The pandemic and associated disruption to the world of work really emphasized the skills gaps that already existed. This is particularly true in the financial services sector, according to a recent survey by people analytics company Visier.
Visier’s survey of 250 HR leaders working in the UK’s financial services sector, which was carried out by Censuswide in May, found that 88% believe their company is facing a skills crisis.
They also noted that there is no quick fix and that it may take up to 3.5 years to solve the skills gap.
56% of the financial services’ HR leaders also noted that the current workforce needs more training the workforce of the early 2010s.
Unfortunately, the leaders also noted that the skills were not only absent in their organization, but in the wider pool of potential talent. 67% of them argued that the lack of available, skilled talent was holding back their company’s digital transformation strategy.
However, it is clear that employees working in the UK financial services sector do not feel like their current employer is prioritizing their career development.
55% of the more than 1,000 employees surveyed by Visier said they were worried their career would stall if they didn’t develop new skills and more than a half were planning to look for new jobs at new companies in the next year (25% had already started applying for a new role).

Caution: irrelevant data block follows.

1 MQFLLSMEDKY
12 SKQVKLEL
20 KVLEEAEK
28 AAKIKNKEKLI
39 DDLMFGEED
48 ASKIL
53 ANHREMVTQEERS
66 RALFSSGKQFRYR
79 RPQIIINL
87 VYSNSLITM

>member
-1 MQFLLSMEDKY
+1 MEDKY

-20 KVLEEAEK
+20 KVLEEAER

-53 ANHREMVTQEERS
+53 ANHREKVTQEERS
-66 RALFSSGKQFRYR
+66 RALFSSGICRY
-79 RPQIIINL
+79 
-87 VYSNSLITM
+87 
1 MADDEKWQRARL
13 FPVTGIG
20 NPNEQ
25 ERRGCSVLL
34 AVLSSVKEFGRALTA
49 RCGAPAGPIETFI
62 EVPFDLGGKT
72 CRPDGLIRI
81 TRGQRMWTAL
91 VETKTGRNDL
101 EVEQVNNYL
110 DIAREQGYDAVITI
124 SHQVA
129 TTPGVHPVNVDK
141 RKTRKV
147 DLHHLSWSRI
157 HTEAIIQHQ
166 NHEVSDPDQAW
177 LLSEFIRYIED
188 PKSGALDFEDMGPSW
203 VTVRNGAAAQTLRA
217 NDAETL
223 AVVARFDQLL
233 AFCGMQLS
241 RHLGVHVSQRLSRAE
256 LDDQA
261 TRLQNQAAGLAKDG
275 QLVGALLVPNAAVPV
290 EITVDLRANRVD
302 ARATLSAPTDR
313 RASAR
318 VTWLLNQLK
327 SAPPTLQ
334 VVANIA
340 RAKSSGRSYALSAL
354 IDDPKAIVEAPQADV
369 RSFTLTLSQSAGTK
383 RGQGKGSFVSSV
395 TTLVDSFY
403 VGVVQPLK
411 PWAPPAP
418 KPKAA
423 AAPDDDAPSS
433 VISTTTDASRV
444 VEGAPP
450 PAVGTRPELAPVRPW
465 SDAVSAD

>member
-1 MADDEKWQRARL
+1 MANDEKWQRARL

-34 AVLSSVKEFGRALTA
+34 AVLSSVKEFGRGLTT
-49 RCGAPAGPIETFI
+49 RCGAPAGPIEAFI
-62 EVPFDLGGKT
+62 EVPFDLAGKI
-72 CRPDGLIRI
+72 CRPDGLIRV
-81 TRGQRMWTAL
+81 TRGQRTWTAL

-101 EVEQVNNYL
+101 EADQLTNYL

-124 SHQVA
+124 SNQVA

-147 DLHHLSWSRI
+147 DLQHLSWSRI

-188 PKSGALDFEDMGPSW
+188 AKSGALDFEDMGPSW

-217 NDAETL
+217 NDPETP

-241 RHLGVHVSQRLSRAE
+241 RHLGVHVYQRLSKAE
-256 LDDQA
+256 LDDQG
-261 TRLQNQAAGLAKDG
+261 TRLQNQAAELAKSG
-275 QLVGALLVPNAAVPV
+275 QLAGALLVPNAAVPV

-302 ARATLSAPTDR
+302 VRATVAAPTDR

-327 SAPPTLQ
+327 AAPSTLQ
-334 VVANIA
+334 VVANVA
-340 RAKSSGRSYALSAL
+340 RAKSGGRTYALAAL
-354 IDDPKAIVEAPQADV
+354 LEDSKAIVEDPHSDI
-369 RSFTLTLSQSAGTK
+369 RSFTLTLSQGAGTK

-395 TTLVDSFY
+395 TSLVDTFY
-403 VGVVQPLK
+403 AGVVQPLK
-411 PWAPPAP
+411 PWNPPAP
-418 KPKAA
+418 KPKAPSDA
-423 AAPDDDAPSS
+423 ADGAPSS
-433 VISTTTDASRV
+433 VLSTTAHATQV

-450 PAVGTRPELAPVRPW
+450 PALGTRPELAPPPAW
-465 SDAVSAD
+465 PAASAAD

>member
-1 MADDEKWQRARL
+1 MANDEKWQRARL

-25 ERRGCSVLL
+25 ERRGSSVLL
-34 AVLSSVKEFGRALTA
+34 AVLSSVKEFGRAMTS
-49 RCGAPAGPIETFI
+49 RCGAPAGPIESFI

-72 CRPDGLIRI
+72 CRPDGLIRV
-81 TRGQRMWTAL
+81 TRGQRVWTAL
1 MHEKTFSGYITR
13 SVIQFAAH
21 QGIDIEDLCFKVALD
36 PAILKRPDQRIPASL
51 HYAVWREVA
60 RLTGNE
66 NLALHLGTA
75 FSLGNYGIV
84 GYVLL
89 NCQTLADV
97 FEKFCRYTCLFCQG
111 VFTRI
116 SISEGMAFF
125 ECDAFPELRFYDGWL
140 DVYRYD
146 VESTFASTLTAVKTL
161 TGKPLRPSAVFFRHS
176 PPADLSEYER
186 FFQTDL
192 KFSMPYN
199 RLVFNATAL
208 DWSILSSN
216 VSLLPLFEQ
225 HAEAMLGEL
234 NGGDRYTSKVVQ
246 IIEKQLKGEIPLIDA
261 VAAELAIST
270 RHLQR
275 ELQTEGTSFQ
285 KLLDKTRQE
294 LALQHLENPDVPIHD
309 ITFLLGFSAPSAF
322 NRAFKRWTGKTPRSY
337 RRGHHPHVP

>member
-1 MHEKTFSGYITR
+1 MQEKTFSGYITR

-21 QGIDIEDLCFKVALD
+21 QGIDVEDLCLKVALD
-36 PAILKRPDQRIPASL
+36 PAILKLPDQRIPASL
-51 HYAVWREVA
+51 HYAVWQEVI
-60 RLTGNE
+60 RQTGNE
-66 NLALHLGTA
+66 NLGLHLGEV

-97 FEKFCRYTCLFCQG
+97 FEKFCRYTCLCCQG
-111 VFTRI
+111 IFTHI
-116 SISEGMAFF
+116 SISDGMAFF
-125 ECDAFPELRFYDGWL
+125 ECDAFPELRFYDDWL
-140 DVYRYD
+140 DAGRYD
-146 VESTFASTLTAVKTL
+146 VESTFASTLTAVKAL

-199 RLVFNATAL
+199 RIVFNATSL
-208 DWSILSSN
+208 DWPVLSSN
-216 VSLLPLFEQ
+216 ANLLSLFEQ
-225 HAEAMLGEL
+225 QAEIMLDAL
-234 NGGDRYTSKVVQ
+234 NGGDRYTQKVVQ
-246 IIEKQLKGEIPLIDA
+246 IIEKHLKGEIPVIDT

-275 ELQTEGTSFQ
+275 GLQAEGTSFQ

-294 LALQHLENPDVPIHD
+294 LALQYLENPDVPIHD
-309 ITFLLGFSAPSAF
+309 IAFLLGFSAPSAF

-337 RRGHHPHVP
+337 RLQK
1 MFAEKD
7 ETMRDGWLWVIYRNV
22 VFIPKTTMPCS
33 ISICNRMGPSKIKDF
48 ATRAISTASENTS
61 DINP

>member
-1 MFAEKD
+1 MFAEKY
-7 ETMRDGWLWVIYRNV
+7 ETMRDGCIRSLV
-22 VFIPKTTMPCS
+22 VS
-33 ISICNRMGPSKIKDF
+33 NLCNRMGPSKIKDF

HR leaders (86%) agreed that companies should have done more to support their workers over the past 12 months.
Talking about the findings, Visier EMEA vice-president Daniel Mason commented: “The financial services industry is sitting on a skills ticking time bomb.
“As financial services companies settle into their new ways of working, whether that is remote, office-based or a hybrid approach, they can’t afford to overlook the biggest threat to their ability to grow – skills.
“It should be a wake up call to the industry to see that a huge proportion of HR teams believe the industry’s skills shortage is holding back mission-critical transformation.
“Investing in learning opportunities and upskilling current employees will reduce churn and boost competitiveness.”
These UK-specific findings come as the UK Government is refocusing on reskilling and upskilling the UK workforce, particularly with a focus on digital competencies necessary for success in the future of work.